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Coalition of Color Says Don't Pack 4, Don't Crack 2

A coalition of civil rights organizations and leaders share their proposal for a new Boston city council district map which increases opportunities for political influence and representation.

An Open Letter to Chairman Linehan and Members of the City Council,

From: Redistricting Coalition of Color: Chinese Progressive Association, MassVote, NAACP, Oiste? and Project Hip-­‐Hop

“Stop The Cracking and Packing in Boston”

Chairmen and Members of the Redistricting Committee:

There is no greater right in a democracy than the right to fair and equal representation. We submit this opinion on behalf of a redistricting coalition involving organizations and leaders from Boston’s communities of color, including the 100 year-­‐old NAACP, Oiste?, MassVOTE, the Chinese Progressive Association and others.

The city council is currently developing and debating map proposals for the 9 city council districts. According to the 2010 census, the population of Boston is 617,598 and therefore the nine city council districts must have 68,622 people with a deviation of no more than 5%. While the numbers are simple, where the lines are drawn is wrought with history, shame, neighborhood interests and politics.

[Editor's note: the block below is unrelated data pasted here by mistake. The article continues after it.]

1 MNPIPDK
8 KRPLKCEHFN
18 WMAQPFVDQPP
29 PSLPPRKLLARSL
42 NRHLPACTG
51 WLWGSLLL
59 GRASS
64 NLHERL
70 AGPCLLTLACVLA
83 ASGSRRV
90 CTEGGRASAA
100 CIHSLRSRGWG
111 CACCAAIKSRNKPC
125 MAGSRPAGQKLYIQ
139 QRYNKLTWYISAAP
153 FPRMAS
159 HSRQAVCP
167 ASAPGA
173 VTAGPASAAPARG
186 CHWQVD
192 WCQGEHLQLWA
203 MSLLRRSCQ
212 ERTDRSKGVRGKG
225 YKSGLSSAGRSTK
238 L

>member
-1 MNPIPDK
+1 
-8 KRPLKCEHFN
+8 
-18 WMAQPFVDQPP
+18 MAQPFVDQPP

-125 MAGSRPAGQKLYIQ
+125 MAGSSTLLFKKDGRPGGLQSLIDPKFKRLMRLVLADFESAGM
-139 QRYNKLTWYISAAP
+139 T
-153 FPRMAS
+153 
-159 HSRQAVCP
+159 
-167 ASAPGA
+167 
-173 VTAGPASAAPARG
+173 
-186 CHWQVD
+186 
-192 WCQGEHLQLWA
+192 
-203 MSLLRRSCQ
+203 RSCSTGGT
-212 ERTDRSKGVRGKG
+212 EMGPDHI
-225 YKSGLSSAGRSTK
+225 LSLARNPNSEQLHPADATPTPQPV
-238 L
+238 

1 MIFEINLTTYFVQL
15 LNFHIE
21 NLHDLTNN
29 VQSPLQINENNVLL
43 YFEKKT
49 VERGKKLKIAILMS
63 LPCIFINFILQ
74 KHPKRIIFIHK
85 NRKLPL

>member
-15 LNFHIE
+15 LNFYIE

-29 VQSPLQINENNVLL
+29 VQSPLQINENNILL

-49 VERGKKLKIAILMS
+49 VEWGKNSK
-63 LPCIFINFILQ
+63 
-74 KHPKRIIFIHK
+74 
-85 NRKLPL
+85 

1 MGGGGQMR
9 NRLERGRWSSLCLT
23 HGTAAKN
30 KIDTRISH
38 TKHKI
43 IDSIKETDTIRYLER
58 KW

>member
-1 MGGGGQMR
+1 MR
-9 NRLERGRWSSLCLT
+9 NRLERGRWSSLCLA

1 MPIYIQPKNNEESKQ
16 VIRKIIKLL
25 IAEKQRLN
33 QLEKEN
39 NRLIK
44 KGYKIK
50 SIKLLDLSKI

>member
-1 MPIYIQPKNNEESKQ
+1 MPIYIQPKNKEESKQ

The coalition of color advises that our councilors use this redistricting opportunity to avoid the mistakes of Massachusetts’ and Boston’s checkered past. In 1812, Governor Elbridge Gerry signed a bill redistricting the Commonwealth into districts that favored the Republican Party over the Federalists. As history tells, one of the odd-­‐shaped districts resembled a salamander and hence the term “Gerrymander” was born. Between 1866 and 1898, twenty-­‐four Blacks were elected to political office in Boston. However, Black voting districts were gerrymandered in 1898 in Boston to make the election of a Black representative impossible.1 The most egregious acts of gerrymandering are the “cracking” of communities of interest, which essentially divides them in order to deny them a sufficiently large voting bloc in any particular district, and the “packing” of minorities into one or two single dense districts that limits their legitimate influence on neighboring districts. The common and destructive techniques of cracking and packing not only protect those already in power but make it nearly impossible for underserved, ignored, and disenfranchised communities to have an influential voice or any collective political power.